The story is going to be told and retold if Yarborough ever runs for governor: In 1972, running as a Republican, he was elected a councilman in Florence County by a wide margin. "It wasn't even close," he says. "I won every precinct by a landslide." In 1976, running as a Democrat, he was reelected by a similar margin, and he served until Jan. 1, 1977, when he had to relinquish the job because he had moved out of the county. For the time being, Yarborough is not in politics, but he still has public office on his mind. "I would like to get back into politics later on," he says. "Maybe as a congressman, maybe a senator, maybe even governor, I don't know."
Yarborough became a Democrat so he could campaign for his friend Jimmy Carter, a man he is fiercely loyal to. "Jimmy's always been strong in Georgia," says Yarborough. "I met him when he was just a farmer. Someone brought him around to a race at Atlanta and introduced him to me. Later, after he was governor, he came down in the pits at a race one morning and said, 'Cale, I'd like to talk to you for a minute.' So we went over and sat down on a stack of tires; he talked a long time before he got around to it, and finally he said, 'Cale, I'm going to do something tomorrow and I'd like your help.' I said, 'O.K., I'll try, what is it?' He said, 'Tomorrow I'm going to announce I'm running for the Presidency of the United States.' I laughed at him. I sure did. But I said, 'O.K., Jimmy, I'll help you.' "
Yarborough exhibits a politician's style at the races. He likes people and has a natural talent for diplomacy. He poses for photos with kids on his lap the way a politician kisses babies. Women bring him butter beans and such, and later he says something like, "Thank you, ma'am, they sure were good. I ate two helpings even though I shouldn't have." He never turns down an invitation to a Yarborough Fan Club meeting. "Sometimes it's kind of a pain to go to them," he says, "but it's necessary."
Like most politicians, Yarborough is capable of a verbal indiscretion when he thinks he's in safe company and can get away with it. He made one such slip during a press conference after he won the 1977 Daytona 500. A newspaper reporter on the stock-car beat asked him about Janet Guthrie, although the reporter didn't refer to Guthrie by name. "Is the woman [driving] any better?" the reporter asked, his emphasis on the word "woman" indicating disdain. Yarborough, who has a gift for one-liners, replied, "I don't know, I haven't tried her yet," a quip that amused most of the reporters and went unreported in their publications. Yarborough's stock reply for public consumption to queries on Guthrie's ability is, "A woman isn't strong enough to be a winner, and if one is strong enough, I don't want to be around her." To which Guthrie replies, "I drive the car, I don't carry it," revealing that her wit may be sharper than her driving.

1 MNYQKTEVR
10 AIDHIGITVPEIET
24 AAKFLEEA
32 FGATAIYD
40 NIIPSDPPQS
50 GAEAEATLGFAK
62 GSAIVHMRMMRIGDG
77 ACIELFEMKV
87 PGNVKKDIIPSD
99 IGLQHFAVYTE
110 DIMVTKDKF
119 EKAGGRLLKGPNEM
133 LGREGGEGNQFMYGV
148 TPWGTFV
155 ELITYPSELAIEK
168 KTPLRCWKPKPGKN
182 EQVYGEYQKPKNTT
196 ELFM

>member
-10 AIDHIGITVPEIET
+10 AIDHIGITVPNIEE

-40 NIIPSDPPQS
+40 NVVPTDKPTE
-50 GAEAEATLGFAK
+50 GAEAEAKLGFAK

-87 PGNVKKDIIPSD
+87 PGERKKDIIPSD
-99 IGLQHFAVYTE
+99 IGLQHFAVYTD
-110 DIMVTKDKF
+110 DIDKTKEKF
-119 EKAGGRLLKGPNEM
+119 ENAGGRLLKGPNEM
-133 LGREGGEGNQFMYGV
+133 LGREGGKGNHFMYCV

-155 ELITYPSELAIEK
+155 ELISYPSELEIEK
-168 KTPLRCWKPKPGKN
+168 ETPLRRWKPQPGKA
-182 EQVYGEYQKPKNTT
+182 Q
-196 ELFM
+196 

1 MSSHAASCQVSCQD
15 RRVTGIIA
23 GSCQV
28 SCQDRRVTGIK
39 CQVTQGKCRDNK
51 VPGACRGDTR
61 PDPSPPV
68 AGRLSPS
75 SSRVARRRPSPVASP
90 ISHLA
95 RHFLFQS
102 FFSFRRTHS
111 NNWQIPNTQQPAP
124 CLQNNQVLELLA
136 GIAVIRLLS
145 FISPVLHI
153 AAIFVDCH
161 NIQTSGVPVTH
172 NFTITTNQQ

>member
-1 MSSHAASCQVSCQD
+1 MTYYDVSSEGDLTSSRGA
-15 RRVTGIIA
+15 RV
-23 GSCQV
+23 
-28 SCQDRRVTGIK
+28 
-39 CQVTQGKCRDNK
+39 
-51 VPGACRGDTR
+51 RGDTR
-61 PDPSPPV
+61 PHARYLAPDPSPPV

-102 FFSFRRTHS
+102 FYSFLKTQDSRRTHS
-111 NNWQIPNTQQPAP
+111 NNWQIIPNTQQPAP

At 39, Yarborough knows he can race only a few more years. He also knows he needs to be "strong"—as in "Jimmy Carter has always been strong in Georgia." He doesn't know if being the most successful man in Timmonsville is strong enough, or even being the reigning king of stock-car racing. For now Yarborough would like nothing more than to replace Richard Petty in the minds of stock-car-racing fans as the alltime king. "My goal is to win seven championships," he says, "one more than Richard." In fact, in discussing this, Petty's poorest season in his 20-year career—he is winless so far—Yarborough suggests that there is more to Petty's lack of success than the Dodge he campaigned, and complained about, before he switched to a Chevy. "I don't think the car is the whole problem," says Yarborough. "Richard quit winning last year. But he's been a good driver in his day," he adds.